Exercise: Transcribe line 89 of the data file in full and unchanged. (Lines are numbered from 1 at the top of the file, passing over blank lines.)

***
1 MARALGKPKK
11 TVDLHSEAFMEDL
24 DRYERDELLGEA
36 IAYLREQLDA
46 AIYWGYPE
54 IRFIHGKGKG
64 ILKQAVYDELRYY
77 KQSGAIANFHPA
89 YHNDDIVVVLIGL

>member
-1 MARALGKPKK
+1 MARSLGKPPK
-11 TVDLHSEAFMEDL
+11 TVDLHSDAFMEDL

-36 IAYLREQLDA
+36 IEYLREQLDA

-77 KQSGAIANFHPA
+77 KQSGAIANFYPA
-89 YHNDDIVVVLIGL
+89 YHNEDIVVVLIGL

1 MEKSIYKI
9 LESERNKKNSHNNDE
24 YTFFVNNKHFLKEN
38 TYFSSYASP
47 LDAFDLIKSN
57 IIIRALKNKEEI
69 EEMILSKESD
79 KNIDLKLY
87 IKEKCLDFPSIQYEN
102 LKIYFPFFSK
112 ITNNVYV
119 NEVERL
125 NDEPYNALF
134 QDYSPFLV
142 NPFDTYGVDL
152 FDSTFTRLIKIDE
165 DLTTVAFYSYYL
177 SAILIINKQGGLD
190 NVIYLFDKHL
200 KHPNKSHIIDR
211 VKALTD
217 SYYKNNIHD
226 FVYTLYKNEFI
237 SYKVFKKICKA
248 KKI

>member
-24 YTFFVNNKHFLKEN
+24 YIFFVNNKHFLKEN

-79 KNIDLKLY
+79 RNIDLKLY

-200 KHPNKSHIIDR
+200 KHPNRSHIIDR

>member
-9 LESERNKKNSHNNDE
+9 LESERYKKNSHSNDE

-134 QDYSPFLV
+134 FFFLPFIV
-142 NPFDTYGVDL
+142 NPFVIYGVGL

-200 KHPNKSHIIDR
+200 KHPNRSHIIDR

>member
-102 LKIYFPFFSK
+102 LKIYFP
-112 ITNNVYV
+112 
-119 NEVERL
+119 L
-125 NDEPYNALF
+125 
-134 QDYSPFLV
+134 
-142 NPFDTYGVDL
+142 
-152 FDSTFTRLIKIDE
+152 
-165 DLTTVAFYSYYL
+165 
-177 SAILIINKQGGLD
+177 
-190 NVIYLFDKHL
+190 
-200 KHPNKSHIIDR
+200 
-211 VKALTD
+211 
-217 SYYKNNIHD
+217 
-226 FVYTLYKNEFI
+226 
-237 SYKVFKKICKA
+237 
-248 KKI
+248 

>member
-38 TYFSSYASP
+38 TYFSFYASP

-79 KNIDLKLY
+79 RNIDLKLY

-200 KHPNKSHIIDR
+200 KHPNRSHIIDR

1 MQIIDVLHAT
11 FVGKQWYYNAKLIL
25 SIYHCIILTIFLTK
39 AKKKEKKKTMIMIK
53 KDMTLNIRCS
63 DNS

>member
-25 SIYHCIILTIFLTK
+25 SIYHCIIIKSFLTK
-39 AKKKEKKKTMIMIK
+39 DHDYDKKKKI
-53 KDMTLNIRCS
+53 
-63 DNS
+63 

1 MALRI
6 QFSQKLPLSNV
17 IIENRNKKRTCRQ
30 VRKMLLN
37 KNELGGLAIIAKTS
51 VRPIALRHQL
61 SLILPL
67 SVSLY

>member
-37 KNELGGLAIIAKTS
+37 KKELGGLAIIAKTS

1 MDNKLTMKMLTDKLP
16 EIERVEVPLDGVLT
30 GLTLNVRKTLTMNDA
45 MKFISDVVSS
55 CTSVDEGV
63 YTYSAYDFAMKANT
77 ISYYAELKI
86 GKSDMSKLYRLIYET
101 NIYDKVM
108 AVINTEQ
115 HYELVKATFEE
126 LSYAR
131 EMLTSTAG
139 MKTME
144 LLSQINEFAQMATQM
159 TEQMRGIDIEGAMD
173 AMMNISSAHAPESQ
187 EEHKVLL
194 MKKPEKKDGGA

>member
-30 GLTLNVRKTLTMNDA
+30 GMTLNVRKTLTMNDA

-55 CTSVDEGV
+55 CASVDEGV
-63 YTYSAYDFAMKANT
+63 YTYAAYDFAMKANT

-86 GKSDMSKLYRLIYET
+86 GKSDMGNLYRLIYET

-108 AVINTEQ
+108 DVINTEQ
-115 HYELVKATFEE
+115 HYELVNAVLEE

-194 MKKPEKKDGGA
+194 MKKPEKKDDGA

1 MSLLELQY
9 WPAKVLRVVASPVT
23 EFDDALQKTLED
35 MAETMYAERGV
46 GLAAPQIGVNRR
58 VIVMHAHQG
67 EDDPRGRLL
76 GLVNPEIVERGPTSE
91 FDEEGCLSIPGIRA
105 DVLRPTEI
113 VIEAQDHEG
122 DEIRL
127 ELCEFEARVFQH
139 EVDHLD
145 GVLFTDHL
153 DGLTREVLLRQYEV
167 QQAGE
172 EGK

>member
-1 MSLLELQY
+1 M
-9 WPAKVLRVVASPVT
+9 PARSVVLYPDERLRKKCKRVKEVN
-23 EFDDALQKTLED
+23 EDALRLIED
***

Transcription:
-226 FVYTLYKNEFI